The author brothers identify the main problem people have in communication as “The Curse of Knowledge.” Typically when we are making a presentation, for example, we are speaking about something we have studied extensively and consequently know well. The Curse of Knowledge is that we can’t remember what it was like to not understand. We forget the listener or reader.

Made to Stick: The Essence of SUCCESS

The antidote to The Curse of Knowledge involves shaping your ideas and your presentation of them according to a checklist that (almost) spells SUCCESS. Sticky ideas, the Heaths say, tend to have many of these traits:

Simplicity – Be relentless in boiling down to the core of the idea. As the authors quote a defense lawyer, “If you make 10 points in your closing arguments, the jury won’t remember any of them.” Make one main point. Extra material isn’t just superfluous; it’s harmful. Maybe Conrad Black’s legal team should have taken this advice.

Unexpectedness – Surprises, like Jared Fogle losing more than 200 pounds by eating at Subway, or one serving of theater popcorn having more saturated fats than a full day of unhealthy diet, get attention and get people talking.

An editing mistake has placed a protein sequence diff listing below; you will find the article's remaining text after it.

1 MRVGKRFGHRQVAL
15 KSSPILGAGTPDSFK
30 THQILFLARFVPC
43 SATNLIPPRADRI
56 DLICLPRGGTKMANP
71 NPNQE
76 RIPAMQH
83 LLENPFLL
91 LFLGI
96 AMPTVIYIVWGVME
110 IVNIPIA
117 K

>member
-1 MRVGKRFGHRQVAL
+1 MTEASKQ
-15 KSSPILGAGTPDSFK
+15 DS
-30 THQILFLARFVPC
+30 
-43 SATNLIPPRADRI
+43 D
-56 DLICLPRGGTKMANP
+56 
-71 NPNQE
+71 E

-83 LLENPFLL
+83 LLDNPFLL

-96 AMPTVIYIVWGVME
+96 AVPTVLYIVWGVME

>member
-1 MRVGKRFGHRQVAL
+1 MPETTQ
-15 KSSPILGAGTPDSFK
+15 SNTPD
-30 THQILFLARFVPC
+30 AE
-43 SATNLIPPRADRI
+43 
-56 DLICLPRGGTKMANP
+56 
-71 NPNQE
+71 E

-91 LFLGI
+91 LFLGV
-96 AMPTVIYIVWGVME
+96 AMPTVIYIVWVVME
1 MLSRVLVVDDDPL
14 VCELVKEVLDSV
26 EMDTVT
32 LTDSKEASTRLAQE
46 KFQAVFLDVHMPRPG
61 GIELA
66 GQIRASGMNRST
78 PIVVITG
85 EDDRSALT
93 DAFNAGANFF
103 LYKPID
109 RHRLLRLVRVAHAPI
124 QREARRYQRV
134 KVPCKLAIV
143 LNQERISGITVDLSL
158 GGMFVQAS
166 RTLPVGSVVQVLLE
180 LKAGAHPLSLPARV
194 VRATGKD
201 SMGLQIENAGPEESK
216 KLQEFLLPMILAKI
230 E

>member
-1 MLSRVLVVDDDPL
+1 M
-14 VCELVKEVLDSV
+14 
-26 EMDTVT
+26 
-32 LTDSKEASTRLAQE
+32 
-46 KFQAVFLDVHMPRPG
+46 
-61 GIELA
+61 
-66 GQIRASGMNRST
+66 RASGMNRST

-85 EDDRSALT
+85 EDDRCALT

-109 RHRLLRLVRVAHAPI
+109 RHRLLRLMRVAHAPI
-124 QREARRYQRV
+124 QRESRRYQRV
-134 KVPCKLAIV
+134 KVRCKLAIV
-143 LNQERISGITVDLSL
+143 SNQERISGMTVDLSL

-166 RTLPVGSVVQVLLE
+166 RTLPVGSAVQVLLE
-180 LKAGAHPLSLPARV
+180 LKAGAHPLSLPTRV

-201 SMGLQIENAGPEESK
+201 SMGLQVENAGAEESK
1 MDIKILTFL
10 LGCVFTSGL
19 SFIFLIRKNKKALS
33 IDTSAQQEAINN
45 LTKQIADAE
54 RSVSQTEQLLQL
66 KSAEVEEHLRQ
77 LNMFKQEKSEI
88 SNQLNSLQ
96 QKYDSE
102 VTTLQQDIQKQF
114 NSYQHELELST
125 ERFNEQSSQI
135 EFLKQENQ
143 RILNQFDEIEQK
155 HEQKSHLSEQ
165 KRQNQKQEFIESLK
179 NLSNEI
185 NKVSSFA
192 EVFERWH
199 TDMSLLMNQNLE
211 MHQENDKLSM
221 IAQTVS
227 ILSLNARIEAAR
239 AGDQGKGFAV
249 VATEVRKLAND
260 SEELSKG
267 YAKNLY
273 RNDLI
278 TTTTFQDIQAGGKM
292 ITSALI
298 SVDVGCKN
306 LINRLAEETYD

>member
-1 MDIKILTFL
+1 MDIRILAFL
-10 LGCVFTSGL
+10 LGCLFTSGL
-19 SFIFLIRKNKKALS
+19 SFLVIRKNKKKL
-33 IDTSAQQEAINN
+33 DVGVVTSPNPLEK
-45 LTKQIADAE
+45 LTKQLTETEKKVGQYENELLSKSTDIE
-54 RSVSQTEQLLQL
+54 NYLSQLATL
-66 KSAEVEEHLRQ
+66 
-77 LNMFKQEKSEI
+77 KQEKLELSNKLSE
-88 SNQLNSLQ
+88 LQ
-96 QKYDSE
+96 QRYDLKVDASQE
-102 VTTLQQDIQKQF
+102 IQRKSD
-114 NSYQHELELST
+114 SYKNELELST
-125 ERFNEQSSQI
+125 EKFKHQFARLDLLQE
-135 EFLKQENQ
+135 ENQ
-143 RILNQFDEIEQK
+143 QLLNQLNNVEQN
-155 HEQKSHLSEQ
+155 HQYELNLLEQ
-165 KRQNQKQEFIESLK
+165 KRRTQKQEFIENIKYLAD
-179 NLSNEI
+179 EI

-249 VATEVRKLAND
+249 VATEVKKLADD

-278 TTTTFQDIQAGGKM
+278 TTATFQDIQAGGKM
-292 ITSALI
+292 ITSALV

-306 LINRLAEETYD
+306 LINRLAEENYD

Concreteness – don’t use vague phrases like “maximizing shareholder value” because these aren’t guides to action. The more concrete you are, the sure you can be everyone is understanding. And concrete details, especially in storytelling, contribute to credibility.

Credibility – sometimes this comes from authority, and sometimes from anti-authority, like a lifelong smoker telling her story of getting emphysema in her 20s. Some of the most powerful credibility comes from the audience, as they experience and interact with the idea.

Emotion – Involving people at an emotional rather than an intellectual or rational level increases memorability. That’s why international relief charities ask you to adopt a particular child instead of giving to a big pool.

Storytelling – Instead of reams of statistics, boil the essence of the idea into a story. Or better yet, be on the lookout for a story that makes the point. That’s what happened when a Subway manager noticed Jared’s weight loss.
I hope this review encourages you to check out Made to Stick for yourself. As the authors’ web site says: